The Essentials of Genetic and Genomic Nursing: Competencies, Curricula Guidelines, and Outcome Indicators,
established by consensus, apply to all registered nurses.9
This resource assists the academic and continuing education nurse community to prepare the nursing workforce in genetics/genomics and provide a platform to build tools needed to achieve this goal. Guidance in curriculum design and course development is provided, enhanced by the addition of outcome indicators that consist of competency-specific areas of knowledge and clinical performance indicators. The following case scenarios illustrate the relevancy, opportunities, and possibilities for advancing oncology nursing competency in genetics/genomics and thus impacting quality patient care today and for the future.
Scenario: Cancer risk-assessment: preimplantation diagnosis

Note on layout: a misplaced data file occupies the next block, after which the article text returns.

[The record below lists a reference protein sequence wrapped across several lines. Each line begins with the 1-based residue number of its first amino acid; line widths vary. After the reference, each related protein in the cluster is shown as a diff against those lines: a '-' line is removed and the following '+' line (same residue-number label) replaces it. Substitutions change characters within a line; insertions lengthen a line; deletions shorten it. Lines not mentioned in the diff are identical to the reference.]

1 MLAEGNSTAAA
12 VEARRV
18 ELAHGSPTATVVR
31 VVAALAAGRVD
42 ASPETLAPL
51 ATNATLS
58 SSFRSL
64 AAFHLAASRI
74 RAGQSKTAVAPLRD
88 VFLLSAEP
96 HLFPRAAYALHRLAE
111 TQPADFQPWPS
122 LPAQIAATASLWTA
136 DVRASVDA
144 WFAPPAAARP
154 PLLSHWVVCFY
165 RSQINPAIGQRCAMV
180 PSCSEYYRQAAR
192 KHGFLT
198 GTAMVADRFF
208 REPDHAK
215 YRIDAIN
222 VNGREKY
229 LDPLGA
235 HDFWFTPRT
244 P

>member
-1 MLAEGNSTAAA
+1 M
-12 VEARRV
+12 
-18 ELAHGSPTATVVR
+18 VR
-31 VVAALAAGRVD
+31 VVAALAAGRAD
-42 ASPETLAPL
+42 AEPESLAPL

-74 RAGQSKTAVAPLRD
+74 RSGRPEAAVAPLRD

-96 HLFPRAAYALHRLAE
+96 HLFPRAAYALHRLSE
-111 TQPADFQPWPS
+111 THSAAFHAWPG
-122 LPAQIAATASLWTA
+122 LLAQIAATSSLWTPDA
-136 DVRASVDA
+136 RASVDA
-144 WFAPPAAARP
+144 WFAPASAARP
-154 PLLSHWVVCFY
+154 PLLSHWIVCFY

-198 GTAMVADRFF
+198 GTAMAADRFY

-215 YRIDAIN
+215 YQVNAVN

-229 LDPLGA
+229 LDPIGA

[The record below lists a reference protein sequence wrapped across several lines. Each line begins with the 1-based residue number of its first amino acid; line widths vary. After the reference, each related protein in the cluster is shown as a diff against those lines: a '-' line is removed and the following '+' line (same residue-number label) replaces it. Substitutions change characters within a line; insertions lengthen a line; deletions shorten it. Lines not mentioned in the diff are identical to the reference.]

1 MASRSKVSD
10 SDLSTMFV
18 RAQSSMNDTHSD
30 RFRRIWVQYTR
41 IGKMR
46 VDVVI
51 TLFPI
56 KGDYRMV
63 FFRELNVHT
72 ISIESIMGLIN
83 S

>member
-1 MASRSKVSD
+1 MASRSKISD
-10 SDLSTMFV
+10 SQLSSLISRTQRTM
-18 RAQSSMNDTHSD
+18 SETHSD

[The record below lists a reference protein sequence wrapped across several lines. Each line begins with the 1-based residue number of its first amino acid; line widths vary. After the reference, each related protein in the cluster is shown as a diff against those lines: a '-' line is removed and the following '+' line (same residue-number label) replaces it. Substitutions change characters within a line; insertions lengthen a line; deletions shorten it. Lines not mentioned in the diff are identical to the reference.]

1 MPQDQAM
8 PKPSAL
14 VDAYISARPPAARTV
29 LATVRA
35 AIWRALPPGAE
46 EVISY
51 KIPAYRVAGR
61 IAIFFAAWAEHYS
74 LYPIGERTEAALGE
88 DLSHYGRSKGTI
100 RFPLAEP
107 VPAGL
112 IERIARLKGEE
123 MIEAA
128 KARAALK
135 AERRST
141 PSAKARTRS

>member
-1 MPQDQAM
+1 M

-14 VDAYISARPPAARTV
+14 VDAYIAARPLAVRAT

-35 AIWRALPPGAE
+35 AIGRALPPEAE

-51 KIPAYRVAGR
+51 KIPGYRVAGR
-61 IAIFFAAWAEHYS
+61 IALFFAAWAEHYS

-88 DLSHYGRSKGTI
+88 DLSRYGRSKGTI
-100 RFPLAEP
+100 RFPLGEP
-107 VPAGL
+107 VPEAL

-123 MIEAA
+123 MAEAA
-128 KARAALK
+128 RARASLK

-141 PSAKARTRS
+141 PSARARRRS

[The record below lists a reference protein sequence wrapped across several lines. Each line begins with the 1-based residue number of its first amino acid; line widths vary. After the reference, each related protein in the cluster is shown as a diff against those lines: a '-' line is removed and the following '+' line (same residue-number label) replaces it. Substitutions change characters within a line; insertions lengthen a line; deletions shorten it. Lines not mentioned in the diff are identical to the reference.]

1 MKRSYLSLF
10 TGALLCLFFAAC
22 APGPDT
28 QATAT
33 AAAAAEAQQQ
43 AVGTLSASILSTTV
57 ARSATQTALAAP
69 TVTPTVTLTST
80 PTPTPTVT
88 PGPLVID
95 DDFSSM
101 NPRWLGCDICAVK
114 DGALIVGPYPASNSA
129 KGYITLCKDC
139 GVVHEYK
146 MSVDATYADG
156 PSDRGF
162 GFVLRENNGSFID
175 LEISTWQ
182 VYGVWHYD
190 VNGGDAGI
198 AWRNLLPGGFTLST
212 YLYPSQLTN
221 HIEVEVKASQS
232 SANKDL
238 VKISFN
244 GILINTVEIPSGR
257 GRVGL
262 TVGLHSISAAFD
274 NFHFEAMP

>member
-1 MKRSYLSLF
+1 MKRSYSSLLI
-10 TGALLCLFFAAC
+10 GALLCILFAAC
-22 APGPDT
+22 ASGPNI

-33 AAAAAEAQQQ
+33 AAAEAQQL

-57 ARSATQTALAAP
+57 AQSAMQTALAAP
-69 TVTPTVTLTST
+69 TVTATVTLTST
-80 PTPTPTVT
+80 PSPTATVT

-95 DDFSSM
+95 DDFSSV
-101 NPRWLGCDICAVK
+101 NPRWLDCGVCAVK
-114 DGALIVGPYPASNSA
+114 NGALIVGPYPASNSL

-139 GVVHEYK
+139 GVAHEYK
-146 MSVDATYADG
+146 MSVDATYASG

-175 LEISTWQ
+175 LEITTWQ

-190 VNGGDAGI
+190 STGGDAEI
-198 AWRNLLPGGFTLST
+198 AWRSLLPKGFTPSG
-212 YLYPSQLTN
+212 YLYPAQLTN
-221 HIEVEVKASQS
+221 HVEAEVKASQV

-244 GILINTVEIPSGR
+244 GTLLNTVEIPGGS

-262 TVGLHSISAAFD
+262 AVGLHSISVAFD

Kate’s mother, Ann, is undergoing treatment for breast cancer. As part of her work-up, Ann received genetic education and counseling, chose to undergo genetic testing, and was found to have a BRCA1 mutation. Kate was quite concerned about not only her mother when she heard the news, but also about her own risk of developing cancer so she also had genetic testing, which revealed that she did indeed have a BRCA1 mutation. This result was of most importance to Kate, as she and her husband were just starting the process of in-vitro fertilization, and they were concerned about whether or not she could pass the BRCA1 mutation onto a future child. When Kate accompanied her mother to the clinic for chemotherapy, she asked the oncology nurse about the possibility of a preimplantation genetic diagnosis (PGD), expressing interest in such testing if it was available. The nurse felt very uncomfortable discussing this subject with Kate because she recognized that she personally had limited knowledge about the availability of PGD and she also had ethical concerns about using PGD for cancer risk determination. She was aware of someone who could perhaps assist Kate in finding the answers to her questions and referred Kate to this resource.